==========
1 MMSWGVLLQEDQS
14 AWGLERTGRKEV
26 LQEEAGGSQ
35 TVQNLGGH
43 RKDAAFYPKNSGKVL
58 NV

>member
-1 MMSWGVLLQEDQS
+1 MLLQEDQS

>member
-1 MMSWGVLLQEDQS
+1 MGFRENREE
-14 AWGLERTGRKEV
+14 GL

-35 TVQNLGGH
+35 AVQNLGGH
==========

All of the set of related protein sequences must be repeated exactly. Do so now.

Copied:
1 MMSWGVLLQEDQS
14 AWGLERTGRKEV
26 LQEEAGGSQ
35 TVQNLGGH
43 RKDAAFYPKNSGKVL
58 NV

>member
-1 MMSWGVLLQEDQS
+1 MLLQEDQS

>member
-1 MMSWGVLLQEDQS
+1 MGFRENREE
-14 AWGLERTGRKEV
+14 GL

-35 TVQNLGGH
+35 AVQNLGGH